Neither does anyone else - if they are legitimate.
The news about user accounts being stolen from Google,
Depot, and others, it can be very unnerving. However, good sites don't
actually store passwords. They only store a representation of them. Even if
your information is stolen, it doesn't mean your password is exposed.
How it works
There are a number of techniques used, but they all use the
same basic premise. Here is one of the most common techniques.
When you put in your password into an online account, the
password is run through an algorithm. That is, a mathematical calculation is performed.
The result is what is saved in the database instead of your password.
The cool part - (getting a bit geeky here)
The result of these mathematical algorithms (you should drop
that phrase at your next party), is called a hash. If you use the same type of technique very time, then the
same string of characters will always result in the same hash.
For example, using one technique, the password "qwerty123" will always be converted
to the hash "2qrW5WBOjhe9nxCNkeJq/mKB2sj9oAkQQKem172bQ7U=".
If you use a better password, like "Five5For5Fighting!Google",
you get the hash "gsOnlRB5/7LGOSyNTnQjjolSpqumI9UsT5/uNYgnM6A=".
It is this longer string that is saved in the database. If a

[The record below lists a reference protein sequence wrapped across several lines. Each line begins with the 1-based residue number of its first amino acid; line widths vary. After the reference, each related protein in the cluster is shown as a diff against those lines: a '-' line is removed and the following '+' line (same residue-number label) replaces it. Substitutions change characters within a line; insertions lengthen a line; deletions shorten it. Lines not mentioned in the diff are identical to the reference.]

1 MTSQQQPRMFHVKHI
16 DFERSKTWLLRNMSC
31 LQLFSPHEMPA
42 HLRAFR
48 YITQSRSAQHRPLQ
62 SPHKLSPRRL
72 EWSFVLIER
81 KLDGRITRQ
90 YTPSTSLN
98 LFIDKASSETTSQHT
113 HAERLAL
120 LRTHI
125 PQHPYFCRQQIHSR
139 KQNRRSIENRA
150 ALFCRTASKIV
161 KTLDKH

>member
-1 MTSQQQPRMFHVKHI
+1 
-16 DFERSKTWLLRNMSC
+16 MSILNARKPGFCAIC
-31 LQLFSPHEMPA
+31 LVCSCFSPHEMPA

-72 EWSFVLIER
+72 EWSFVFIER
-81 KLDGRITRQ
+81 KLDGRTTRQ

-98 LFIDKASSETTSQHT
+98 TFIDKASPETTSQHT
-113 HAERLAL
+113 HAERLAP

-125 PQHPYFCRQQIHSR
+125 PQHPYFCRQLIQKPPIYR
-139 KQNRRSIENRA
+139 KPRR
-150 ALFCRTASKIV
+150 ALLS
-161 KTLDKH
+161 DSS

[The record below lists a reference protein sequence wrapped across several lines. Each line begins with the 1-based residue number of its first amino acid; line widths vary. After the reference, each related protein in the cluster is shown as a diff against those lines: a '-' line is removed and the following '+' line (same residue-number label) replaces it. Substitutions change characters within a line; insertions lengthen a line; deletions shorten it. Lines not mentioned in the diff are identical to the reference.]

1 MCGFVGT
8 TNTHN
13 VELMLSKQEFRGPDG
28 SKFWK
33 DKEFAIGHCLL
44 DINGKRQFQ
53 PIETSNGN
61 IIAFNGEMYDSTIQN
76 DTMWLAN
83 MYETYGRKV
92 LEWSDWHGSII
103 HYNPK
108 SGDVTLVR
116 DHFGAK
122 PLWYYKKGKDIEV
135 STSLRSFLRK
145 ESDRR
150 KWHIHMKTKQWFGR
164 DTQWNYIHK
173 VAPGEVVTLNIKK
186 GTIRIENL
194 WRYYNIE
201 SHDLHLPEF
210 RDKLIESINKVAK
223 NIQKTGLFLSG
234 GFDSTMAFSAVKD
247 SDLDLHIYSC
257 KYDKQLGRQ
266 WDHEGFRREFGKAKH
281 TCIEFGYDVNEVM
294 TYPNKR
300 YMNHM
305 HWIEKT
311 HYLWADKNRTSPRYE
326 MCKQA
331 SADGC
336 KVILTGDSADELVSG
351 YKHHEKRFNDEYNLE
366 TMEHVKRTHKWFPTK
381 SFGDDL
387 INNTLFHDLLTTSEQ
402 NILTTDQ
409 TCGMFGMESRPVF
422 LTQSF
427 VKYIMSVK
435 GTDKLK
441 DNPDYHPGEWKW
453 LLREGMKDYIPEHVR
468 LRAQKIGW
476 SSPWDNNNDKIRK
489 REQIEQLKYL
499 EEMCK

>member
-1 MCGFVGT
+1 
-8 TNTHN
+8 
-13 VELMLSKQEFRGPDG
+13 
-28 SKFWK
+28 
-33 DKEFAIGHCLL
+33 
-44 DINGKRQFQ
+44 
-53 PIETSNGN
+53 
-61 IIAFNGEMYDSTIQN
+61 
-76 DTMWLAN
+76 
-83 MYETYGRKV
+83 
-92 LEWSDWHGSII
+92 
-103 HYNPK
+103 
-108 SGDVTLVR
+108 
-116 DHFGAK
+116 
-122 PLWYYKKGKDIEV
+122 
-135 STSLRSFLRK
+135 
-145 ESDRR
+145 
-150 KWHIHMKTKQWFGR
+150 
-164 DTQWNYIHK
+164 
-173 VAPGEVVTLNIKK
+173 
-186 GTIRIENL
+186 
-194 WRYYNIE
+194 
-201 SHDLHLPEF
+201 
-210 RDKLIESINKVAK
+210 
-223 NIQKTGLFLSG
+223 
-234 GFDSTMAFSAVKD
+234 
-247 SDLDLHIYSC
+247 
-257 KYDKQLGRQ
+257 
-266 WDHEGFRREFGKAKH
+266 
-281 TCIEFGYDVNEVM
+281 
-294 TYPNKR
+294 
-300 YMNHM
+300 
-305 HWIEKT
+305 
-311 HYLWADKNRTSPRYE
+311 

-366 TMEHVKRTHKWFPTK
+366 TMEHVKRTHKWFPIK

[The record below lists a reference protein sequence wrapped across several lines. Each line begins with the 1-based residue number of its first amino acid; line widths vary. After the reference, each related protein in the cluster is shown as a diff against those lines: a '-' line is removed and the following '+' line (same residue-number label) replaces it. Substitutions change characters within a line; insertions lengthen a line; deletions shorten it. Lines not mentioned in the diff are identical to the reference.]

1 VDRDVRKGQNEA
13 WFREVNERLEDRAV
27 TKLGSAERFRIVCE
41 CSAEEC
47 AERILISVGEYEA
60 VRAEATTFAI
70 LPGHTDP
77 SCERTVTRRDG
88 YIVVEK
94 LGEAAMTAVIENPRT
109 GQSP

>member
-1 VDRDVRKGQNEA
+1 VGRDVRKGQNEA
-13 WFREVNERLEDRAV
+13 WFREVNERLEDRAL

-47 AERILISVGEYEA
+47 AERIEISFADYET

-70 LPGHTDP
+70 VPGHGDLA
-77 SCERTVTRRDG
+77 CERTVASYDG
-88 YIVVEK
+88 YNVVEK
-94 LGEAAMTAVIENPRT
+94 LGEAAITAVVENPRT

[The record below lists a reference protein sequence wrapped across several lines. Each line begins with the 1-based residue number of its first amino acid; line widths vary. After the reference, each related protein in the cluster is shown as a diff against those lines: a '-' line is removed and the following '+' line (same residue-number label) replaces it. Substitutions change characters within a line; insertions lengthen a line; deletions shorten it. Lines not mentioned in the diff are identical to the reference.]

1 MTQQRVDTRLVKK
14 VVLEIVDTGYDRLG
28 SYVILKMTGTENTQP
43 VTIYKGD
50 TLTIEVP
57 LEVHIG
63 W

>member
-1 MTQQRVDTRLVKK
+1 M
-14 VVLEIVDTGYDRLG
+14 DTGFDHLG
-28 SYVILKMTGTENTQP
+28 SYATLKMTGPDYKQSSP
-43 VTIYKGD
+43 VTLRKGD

hacker steals the database information, they can't tell by looking at the hash
what your password is. Hashes can't be reversed.
To find out if you used the right password, the website
simply runs the same algorithm to check the password. If it matches the hash in
the database, you used the right password.
Putting the hash in the password field would result in a completely
different hash, so it wouldn't work. So, if you were to put in the qwerty123
hash (2qrW5WBOjhe9nxCNkeJq/mKB2sj9oAkQQKem172bQ7U=) in the password field, you
actually get "G4AAO88pl0kITda+I20eX69Pxk6lHGFzfC3l53NF2Ew="
back. It doesn't match, so the hacker can't get in.
Getting a bit more secure
To make things even more difficult for hackers, websites use
what is called a salt. This is a
string of random characters only the site/database owner knows. This is added
to your password before it is turned into a hash. Even if the hacker knows what
algorithm is used, without the salt, the hacker can't figure out what the hash
With the salt, the whole thing is really pretty sweet.
What we do at Southeast Technical
More robust systems, such as ours, don't use this technique
specifically. We have the benefit of our StarID system. We don't store your
password, or its hash. Instead, we have a connection that validates your StarID/password
with the State's StarID system.
This is a similar technique used by other government
agencies. It allows us to greatly insulate your information from hackers.
The techniques outlined above are used by professionals in the Web and security
industries. Some, less professional, sites don't use these techniques at all.
It is hard to tell what sites use these techniques and which
do not. This is why you should never reuse passwords. If they get
your password in one place, it shouldn't work anywhere else - they will
Find out if your Gmail has been hacked with Is my
email leaked site.
Learn about Google's Security Settings
(you need to log in first).
essential techniques to protect your online privacy (PC World article).